Let’s Talk About… Chlamydia


Before I got diagnosed with Chlamydia, I didn’t even know how to spell it. I went for a sexual health screening with Terrence Higgins just as a routine check, and ended up getting the news a week later. A lot of STIs including Chlamydia can be entirely asymptomatic, meaning you can have them for months or even years and pass them on without realising. You should get checked anytime you have unprotected sex or if anything goes wrong such as a condom breaking, but its good practise to get checked regularly anyway.

If you do find out you have it, it’s not the end of the world.  Chlamydia can be sorted with a simple dose of antibiotics. The exact treatment can vary – personally, I took one dose of 4 pills all at once and then had to stay sexually abstinent for a week.

The key thing to do if you find out you have an STI is to inform your current and previous sexual partners – you can either contact them yourself, or pass their details on to your doctor for them to contact them on your behalf, making you anonymous. Your doctor will give advice on the statute of limitation but for Chlamydia it is all partners in the last 6 months. I had a very fun weekend making these phone calls; the key thing to remember is that you are helping them out. Either they’ll find out they don’t have anything or they’ll find out and be able to get treated.  Even if they’ve been a dick to you and you would rather never talk to them ever again, it’s a good idea to because they potentially could pass it on to other people.

I did most of my disclosures by phone. I found this easiest because I could tell them all the relevant details and make sure they understood what they were being told but could keep it short. I sent a message asking if they could let me know their phone number (if I didn’t already have it), a time that would suit them to talk privately, and a reassurance I wasn’t pregnant with their child. This meant when I was on the phone to them, they knew I had something to tell them and made the conversation a little easier. The words that actually came out of my mouth generally went a bit like ‘Ihavechlamydiayouneedtogogetcheckedout’. Once I actually said it out loud the conversation got a lot easier. You need to tell them that they are at risk, and to phone up their local sexual health centre and arrange an appointment to get checked. In Glasgow if you ring up the Sandyford clinic and let them know a sexual partner has contracted it, you’ll be seen within a few days. Generally people were pretty glad and thankful that I told them; having the conversation was awkward, but not awful. One partner found out they were positive too and was relieved that I had given him the heads up.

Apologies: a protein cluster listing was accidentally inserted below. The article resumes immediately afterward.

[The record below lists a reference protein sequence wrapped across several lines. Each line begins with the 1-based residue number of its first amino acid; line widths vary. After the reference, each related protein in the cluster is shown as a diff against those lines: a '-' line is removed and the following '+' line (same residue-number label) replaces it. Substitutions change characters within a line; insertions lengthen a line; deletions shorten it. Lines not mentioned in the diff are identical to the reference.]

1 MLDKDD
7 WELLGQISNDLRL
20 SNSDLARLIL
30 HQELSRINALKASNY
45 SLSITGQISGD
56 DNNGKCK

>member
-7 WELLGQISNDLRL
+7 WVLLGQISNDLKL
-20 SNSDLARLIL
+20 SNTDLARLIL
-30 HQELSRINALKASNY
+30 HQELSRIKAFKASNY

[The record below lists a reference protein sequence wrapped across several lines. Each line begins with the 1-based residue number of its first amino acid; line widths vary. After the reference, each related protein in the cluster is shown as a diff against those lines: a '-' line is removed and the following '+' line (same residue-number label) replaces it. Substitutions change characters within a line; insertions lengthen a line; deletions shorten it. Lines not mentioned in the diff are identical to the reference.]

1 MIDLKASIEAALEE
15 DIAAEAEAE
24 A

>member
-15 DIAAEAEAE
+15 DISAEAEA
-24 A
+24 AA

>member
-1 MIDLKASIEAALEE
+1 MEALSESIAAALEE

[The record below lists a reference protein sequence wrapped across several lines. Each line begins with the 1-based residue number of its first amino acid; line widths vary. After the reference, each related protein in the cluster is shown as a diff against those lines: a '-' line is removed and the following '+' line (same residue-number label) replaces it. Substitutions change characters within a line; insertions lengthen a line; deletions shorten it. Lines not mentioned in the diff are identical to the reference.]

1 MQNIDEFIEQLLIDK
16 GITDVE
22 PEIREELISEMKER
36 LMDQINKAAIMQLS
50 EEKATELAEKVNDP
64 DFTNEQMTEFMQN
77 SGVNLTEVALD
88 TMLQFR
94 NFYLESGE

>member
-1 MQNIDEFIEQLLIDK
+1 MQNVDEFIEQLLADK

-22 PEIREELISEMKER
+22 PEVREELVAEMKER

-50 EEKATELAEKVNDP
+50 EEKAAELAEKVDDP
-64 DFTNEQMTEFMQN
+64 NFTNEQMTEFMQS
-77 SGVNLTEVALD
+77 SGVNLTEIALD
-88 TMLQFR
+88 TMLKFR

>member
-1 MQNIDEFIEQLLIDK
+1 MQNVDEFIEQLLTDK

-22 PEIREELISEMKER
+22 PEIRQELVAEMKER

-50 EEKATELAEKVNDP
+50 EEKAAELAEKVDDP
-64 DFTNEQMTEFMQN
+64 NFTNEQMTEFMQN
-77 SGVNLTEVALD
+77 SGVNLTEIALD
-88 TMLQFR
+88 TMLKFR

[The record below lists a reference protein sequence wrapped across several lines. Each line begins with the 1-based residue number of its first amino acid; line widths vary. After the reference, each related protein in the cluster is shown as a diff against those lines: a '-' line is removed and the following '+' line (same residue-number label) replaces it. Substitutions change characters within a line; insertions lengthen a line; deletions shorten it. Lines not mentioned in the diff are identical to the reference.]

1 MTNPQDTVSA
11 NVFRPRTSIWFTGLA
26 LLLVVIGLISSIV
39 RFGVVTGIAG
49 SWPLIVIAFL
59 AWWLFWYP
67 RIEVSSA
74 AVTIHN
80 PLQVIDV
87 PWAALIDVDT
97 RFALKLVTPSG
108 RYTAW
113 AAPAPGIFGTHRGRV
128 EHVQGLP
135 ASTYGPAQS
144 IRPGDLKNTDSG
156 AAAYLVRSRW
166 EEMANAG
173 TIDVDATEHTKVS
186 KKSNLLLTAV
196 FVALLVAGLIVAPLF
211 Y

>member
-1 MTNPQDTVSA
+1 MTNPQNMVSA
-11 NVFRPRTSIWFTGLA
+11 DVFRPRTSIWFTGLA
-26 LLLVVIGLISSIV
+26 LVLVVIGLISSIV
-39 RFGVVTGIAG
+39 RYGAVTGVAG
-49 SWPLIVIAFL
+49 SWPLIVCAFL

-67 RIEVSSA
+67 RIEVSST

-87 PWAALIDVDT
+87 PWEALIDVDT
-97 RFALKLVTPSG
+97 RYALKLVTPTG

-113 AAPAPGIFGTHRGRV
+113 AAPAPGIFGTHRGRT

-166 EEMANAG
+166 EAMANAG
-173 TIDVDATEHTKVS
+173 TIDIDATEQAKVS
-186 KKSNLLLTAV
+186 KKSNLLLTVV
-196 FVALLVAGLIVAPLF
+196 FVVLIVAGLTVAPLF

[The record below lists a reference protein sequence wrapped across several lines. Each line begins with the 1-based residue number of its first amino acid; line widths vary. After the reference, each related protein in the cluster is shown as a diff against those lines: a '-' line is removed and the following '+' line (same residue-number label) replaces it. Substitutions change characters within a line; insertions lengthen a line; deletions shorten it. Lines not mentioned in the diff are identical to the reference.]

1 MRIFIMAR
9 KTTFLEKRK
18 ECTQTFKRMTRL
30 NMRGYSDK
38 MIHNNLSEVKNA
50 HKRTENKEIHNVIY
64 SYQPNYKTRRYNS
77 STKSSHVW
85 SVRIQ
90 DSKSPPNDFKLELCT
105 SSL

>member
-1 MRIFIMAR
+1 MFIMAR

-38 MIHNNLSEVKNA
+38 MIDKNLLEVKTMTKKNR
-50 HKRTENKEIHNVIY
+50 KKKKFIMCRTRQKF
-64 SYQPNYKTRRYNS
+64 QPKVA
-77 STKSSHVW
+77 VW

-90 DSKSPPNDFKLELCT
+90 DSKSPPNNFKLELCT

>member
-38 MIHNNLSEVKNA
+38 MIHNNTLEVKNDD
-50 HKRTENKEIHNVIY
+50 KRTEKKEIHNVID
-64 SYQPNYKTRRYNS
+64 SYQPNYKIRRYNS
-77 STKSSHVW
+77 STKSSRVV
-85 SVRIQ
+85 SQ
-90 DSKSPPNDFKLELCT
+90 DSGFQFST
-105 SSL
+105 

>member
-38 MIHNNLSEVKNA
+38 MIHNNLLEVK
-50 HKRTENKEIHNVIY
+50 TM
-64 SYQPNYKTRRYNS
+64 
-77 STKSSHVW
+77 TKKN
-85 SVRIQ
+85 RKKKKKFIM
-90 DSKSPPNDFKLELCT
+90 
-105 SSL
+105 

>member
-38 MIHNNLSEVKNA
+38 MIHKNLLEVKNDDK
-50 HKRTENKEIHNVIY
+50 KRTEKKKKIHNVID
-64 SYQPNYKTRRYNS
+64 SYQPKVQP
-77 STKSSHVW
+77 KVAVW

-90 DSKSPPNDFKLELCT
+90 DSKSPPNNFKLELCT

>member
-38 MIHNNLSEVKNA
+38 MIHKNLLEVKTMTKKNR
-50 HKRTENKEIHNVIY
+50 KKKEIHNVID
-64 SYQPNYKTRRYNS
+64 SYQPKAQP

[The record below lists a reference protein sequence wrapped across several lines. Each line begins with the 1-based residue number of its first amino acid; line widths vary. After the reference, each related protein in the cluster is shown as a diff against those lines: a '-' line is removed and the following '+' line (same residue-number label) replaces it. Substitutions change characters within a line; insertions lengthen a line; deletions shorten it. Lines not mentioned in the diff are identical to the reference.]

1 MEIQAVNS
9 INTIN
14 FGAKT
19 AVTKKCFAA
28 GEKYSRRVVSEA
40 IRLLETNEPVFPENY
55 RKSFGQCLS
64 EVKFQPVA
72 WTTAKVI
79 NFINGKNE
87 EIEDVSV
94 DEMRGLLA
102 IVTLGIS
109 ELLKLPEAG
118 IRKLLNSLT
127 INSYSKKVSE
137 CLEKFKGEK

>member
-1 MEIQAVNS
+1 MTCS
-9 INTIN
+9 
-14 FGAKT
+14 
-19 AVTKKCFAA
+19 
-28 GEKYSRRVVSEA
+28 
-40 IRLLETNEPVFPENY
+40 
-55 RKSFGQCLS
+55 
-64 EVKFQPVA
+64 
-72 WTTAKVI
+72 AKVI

Chlamydia isn’t the best thing that has happened to me but it also isn’t the worst and it’s not unique. Get tested and keep yourself safe!

If you want support or resources the NHS website is the best place to turn to for factual advice.

If you’re in Glasgow and want to get tested you can contact the Sandyford clinic on 0141 211 8130 or visit their website at http://www.sandyford.org/

Terrence Higgins also offer sexual health screening including immediate result HIV testing- they are doing a monthly testing clinic in the Queen Margaret Union, check out the QMU’s Charities and Campaigns Facebook page for details of the next clinic.

[Nina Small]

 

Terrence Higgins’ website can be found here.

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